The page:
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FTX bankruptcy judge allows media companies to defend disclosure of client names by Reuters

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© Reuters. FILE PHOTO: Representations of cryptocurrencies are seen in front of the displayed FTX logo and decreasing stock graph in this illustration taken November 10, 2022. REUTERS/Dado Ruvic/Illustration/File Photo/File Photo/File Photo/File Photo

By Dietrich Knauth

(Reuters) – A US judge overseeing the FTX bankruptcy said on Friday that it will allow media companies to make their case that the collapsing cryptocurrency exchange must publicly disclose the names of its clients. The Times, Dow Jones, Bloomberg and Financial Times can present their arguments for requiring FTX to disclose the names of clients at a hearing on January 11th.

The media companies argued in a lawsuit that keeping the names of up to one million customers secret could turn bankruptcy proceedings into a “farce” if creditors began to fight anonymously over how much money they should receive.

FTX argued that the US bankruptcy practice of revealing details about creditors, including customers, could expose them to fraud, violate privacy laws and allow competitors to cheat them, undermining FTX’s value while it looks for buyers.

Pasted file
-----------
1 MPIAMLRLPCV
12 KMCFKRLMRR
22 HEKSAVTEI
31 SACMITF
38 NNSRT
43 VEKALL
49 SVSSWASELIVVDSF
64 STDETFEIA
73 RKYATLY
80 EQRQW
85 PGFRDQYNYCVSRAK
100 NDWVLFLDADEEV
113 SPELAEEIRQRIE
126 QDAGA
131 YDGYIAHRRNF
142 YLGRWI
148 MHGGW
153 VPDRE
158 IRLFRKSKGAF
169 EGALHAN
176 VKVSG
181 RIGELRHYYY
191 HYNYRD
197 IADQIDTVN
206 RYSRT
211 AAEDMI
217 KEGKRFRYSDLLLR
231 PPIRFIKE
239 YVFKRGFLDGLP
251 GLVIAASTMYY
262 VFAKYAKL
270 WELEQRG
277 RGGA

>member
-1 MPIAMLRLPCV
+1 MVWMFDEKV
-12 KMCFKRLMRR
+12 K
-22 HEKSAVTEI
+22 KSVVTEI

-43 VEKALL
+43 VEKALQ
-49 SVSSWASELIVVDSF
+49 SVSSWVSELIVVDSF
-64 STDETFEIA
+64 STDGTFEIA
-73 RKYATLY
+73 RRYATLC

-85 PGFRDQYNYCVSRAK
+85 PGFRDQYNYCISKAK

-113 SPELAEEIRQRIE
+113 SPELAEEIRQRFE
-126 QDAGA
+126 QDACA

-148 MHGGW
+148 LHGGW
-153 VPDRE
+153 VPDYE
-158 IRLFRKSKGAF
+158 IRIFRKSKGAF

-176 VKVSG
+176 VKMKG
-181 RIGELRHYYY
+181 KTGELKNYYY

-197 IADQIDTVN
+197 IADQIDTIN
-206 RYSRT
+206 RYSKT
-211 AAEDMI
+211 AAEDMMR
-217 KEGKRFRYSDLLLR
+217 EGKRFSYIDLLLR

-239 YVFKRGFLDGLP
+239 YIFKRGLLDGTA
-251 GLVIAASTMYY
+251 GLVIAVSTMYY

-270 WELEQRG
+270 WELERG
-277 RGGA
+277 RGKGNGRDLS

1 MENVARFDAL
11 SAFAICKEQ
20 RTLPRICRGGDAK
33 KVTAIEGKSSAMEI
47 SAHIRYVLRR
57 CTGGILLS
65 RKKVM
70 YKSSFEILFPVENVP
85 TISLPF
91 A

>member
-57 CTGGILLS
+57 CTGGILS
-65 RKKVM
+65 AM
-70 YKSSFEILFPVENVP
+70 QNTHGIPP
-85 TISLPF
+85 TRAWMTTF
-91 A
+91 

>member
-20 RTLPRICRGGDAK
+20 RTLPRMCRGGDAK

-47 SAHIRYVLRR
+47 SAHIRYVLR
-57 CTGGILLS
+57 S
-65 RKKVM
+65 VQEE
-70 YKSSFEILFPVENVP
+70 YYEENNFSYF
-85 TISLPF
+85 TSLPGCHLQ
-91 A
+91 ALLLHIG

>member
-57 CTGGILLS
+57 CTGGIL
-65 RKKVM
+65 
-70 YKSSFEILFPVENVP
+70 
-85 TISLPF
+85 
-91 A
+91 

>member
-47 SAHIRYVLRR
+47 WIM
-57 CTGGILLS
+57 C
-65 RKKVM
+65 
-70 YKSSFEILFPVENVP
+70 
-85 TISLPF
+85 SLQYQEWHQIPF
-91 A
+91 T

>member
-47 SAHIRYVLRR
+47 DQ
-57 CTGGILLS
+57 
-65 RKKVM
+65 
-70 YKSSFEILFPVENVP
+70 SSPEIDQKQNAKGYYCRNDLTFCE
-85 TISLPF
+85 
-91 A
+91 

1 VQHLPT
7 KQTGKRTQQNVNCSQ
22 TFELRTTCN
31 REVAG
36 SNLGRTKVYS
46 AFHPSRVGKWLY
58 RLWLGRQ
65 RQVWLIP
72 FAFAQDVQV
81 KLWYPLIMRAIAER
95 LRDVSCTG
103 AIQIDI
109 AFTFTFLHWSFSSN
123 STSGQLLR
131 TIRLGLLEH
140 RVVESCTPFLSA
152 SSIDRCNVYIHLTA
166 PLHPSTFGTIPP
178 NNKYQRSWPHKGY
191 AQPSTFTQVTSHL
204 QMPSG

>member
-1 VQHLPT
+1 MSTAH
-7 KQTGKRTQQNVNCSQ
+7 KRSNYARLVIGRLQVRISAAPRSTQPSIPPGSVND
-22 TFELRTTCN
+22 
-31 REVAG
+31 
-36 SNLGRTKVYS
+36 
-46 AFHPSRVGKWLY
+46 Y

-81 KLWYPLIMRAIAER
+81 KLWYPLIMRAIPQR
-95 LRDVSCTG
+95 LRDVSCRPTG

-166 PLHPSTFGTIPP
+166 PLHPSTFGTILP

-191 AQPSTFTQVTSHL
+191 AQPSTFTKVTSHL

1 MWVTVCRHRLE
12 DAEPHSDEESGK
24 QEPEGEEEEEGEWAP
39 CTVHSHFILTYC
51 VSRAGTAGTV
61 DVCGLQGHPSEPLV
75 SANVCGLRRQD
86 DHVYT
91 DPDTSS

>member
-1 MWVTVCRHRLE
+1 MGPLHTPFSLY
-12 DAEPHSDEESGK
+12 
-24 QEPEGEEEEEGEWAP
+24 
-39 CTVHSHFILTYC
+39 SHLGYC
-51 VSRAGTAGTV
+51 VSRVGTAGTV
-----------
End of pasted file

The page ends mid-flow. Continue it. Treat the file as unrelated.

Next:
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FTX said on Friday that it plans to sell LedgerX, Embed, FTX Japan and FTX Europe during its bankruptcy case. The four companies are relatively independent from the broader FTX group, and each have separate client accounts and separate management teams, according to an FTX court filing.

FTX has no commitment to selling any of the companies, but it has already received dozens of unsolicited offers. FTX expects to place additional bids by scheduling auctions in February and March.

Other bankrupt crypto firms, such as crypto lenders Voyager Digital and Celsius Network, have struggled to auction off their assets. Voyager had planned to sell its assets to FTX before FTX’s collapse, and Celsius said in a lawsuit Thursday that it had delayed an auction of its business in an effort to improve the bids it received.

FTX attorneys also said at the hearing Friday that they have made “significant progress” in recovering the assets and are working to resolve a dispute with Bahamian securities regulators and the lawyers overseeing the divestiture of Bahamas-based FTX Digital Markets.

FTX prevented the Bahamas bankruptcy from moving forward by cutting off access to the data and questioning the actions of the Bahamas government, said Jason Zakia, attorney for the Bahamas liquidators. Dorsey will address the dispute over data access on Jan. 6 if the two sides fail to reach an agreement.